Exploring and Proclaiming the Apostles' Creed

Exploring and Proclaiming the Apostles' Creed

Exploring and Proclaiming the Apostles' Creed

Exploring and Proclaiming the Apostles' Creed


Doctrinal preaching has fallen on hard times in recent years. "Exploring and Proclaiming the Apostles' Creed" seeks to stimulate renewed interest in -- and provide useful models of -- Christian proclamation that is truly rooted in the central tenets of the faith. Using the Apostles' Creed as a template for doctrinal, confessional preaching, this book draws together an ecumenical cast of respected biblical scholars and preachers who explain the creed and demonstrate its preaching possibilities. Each of the book's fifteen chapters consists of an essay that explores and illuminates one of the creed's articles of faith, followed by a scintillating sermon that models how that article can be preached as good news today.

Contributors: Walter R. Bouman

Richard A. Burridge

Philip W. Butin

Gabriel Fackre

David F. Ford

Colin Gunton

Richard B. Hays

Craig C. Hill

Scott E. Hoezee

Leslie J. Hoppe

George Hunsinger

Scott Black Johnston

James F. Kay

Richard A. Lischer

Thomas G. Long

Lois Malcolm

Daniel L. Migliore

Richard A. Norris Jr.

Steven D. Paulson

Cornelius Plantinga

Cynthia L. Rigby

Fleming Rutledge

William M. Shand III

Marguerite Shuster

Wm. C. Turner

Robert Louis Wilken

Ralph C. Wood

Susan K. Wood

Frances M. Young

Robin Darling Young


When, in a student’s essay, I come across the solecism “Apostle’s Creed,” the misplaced apostrophe always provokes me to inquire in the margin: Which apostle? More importantly, I take the next opportunity to tell the class how the Apostles’ Creed came to be. Having received at Pentecost the necessary linguistic gifts, the apostles set out to propagate the gospel in all the world: “As they were on the point of taking leave of each other, they first settled an agreed norm for their future preaching, so that they might not find themselves, widely separated as they would be, giving out different doctrines to the people they invited to believe in Christ. So they met together in one spot and, being filled with the Holy Spirit, compiled this brief token of their future preaching, each making the contribution he thought fit; and they decreed that it should be handed out as standard teaching to believers.”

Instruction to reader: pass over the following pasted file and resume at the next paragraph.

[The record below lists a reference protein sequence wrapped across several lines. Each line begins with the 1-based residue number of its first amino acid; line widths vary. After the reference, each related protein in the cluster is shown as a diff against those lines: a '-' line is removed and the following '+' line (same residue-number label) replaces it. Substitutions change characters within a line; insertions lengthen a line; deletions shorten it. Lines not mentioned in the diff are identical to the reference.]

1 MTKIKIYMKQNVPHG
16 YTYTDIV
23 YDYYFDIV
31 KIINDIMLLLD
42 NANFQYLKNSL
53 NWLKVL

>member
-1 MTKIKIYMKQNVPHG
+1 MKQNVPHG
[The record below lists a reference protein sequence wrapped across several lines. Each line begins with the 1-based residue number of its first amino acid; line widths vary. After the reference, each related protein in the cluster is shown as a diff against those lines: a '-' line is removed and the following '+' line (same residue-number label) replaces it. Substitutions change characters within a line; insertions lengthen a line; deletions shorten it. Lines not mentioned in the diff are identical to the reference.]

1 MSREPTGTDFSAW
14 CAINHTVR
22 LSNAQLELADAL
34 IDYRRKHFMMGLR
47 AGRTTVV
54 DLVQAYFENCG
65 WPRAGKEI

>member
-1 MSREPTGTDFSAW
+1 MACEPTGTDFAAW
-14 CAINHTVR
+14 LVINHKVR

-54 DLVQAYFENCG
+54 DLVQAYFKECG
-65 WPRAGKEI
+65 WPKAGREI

That was the story making the rounds at the turn into the fifth century when Rufinus of Aquileia wrote his commentary on the Creed. J. N. D. Kelly, in Early Christian Creeds, recalls that tale and then recounts how the details were filled in, so that from an eighth-century sermon that traveled under the name of Saint Augustine we can attribute each creedal clause to a particular figure, with the association between the man and his phrase not lacking a certain biblical plausibility. Peter, as usual, spoke first: “I believe in God the Father Almighty, Maker of heaven and earth” (cf. Matt. 16:17). Then Andrew: “And in Jesus Christ his Son our only Lord” (cf. John 1:41). And so on, down to Matthias, the replacement for the dead and doomed Judas: “And the life ev-

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